Caparo three part test – revisited

In Robinson the Supreme Court laid to rest the proposition that there is a Caparo test which applies to all claims in the modern law of negligence.

This modern approach, which helps to establish whether a duty of care is owed, was revisited in Robinson (Appellant) v Chief Constable of West Yorkshire Police (Respondent)(2018) when it reached the Supreme Court on appeal from the Court of Appeal Civil Division.

In Robinson the Supreme Court laid to rest the proposition that there is a Caparo test which applies to all claims in the modern law of negligence.

Lord Reed gave the leading judgment when he opened his remarks about the use of the Caparo test by saying 'The proposition that there is a Caparo test which applies to all claims in the modern law of negligence, and that in consequence the court will only impose a duty of care where it considers it fair, just and reasonable to do so on the particular facts, is mistaken'.

Lord Reed went on to point out that, 'In the ordinary run of cases, courts consider what has been decided previously and follow the precedents (unless it is necessary to consider whether the precedents should be departed from). In cases where the question whether a duty of care arises has not previously been decided, the courts will consider the closest analogies in the existing law, with a view to maintaining the coherence of the law and the avoidance of inappropriate distinctions'.

In effect, Caparo only comes into its own, when considering new or extended applications of the law of negligence.

Lord Reed was equally clear that the Supreme Court did not need to consider an extension of the law of negligence in Robinson but that the answer would be found by applying established principles which govern liability to the circumstances of the case. As a result the Supreme Court allowed the appellant's appeal and found the police responsible for the injuries sustained by Mrs Robinson, aged 76 at the time, when they failed to take into account her presence nearby when they attempted to arrest an alleged drug dealer in public. Mrs Robinson was injured when she was knocked to the ground by the police officers and other men in the course of the arrest.

The question of whether a duty of care is owed is sometimes answered by what has now become known as the Caparo three part test. This modern approach comes from the case of Caparo Industries pIc v Dickman & Ors (1990). The case relates to a company, Fidelity, which was not doing well and was the target of a takeover by Caparo Industries plc. Fidelity's shares were halved in March 1984 after issuing a profit warning. A preliminary announcement in May of the same year confirmed that their position was bad and again their share price fell. Those of you who follow such things will know that profit warnings can have a tremendous affect on markets including share prices.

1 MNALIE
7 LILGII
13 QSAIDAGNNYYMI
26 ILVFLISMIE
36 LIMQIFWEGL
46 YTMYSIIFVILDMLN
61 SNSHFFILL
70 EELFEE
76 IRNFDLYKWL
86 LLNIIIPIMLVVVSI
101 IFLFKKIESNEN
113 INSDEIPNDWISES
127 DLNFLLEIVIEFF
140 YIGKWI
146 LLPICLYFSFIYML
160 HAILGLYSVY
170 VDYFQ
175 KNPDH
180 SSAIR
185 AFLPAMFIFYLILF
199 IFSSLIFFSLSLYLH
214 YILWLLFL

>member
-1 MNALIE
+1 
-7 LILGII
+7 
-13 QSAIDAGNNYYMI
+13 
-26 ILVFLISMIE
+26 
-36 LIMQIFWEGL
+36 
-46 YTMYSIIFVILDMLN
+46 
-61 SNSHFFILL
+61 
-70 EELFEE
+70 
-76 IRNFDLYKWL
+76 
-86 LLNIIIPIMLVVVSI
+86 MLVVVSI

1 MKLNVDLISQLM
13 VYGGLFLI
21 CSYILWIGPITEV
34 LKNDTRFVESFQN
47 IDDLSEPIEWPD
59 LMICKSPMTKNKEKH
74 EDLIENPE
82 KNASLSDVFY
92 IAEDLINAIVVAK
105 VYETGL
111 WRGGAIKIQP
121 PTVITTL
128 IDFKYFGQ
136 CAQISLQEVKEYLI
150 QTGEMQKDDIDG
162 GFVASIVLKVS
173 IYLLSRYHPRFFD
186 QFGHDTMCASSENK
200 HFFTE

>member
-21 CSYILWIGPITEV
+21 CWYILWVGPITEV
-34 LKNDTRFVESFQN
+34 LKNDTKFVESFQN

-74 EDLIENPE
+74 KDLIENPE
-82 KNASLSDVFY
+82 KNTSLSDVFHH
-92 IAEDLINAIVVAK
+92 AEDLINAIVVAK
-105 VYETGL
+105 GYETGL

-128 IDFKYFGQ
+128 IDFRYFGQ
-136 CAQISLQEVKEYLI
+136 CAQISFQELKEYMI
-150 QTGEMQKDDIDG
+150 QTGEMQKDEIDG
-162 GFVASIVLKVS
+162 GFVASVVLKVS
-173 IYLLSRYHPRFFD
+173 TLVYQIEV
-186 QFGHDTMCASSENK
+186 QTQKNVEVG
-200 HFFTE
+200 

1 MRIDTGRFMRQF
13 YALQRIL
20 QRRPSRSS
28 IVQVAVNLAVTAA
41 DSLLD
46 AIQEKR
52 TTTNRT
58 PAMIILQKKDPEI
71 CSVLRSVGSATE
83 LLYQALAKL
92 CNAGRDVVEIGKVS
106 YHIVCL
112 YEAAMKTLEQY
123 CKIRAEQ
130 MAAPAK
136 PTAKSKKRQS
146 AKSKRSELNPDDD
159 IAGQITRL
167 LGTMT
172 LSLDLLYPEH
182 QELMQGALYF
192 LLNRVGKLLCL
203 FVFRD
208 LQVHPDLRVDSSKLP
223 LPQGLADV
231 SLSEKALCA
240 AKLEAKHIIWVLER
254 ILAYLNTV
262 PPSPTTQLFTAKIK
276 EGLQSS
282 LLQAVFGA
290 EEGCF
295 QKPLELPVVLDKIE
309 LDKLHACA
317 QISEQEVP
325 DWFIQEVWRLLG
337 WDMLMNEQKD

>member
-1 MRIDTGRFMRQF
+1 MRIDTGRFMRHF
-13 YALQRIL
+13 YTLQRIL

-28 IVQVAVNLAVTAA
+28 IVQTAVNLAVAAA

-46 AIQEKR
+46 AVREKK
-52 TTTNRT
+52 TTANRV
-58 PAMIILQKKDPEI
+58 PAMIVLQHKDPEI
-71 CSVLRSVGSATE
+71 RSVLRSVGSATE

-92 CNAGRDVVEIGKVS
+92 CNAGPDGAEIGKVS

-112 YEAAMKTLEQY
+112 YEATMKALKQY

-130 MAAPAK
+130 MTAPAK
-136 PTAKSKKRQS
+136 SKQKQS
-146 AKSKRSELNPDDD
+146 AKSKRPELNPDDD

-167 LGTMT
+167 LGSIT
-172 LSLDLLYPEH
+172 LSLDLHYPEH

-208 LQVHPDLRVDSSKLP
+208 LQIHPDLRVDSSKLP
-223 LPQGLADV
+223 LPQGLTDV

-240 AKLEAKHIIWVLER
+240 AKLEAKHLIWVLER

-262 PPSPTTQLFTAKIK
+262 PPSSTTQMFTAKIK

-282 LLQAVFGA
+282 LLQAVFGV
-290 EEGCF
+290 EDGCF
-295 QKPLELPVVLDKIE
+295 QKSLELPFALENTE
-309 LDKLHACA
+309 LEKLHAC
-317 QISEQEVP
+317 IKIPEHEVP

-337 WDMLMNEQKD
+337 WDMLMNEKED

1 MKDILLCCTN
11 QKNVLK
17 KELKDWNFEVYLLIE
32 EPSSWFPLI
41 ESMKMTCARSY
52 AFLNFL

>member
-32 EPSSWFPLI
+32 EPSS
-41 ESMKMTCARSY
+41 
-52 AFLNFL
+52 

At this time Caparo Industries started buying shares in large numbers. The following month the accounts, prepared with the help of Dickman, were issued to the shareholders including Caparo. Caparo reached a shareolding of 29.9% of Fidelity and at this time made an offer for the remainder of the shares. Having taken over control, Caparo then realised that the accounts for Fidelity were in a worse state than the directors or auditors had revealed.

Caparo sued Dickman for negligence in preparing the accounts in an attempt to recover their losses. The case laid down something called the 'incremental approach' or what is known as the Caparo three part test. To establish whether a duty of care has been established three questions are raised:

Was the damage or loss forseeable?

Is the relationship between the wrongdoer and the victim sufficiently close?

Is it just and reasonable to impose a duty of care?

If the answer to these three questions is yes, then it can be said that a duty of care exists.

 

 

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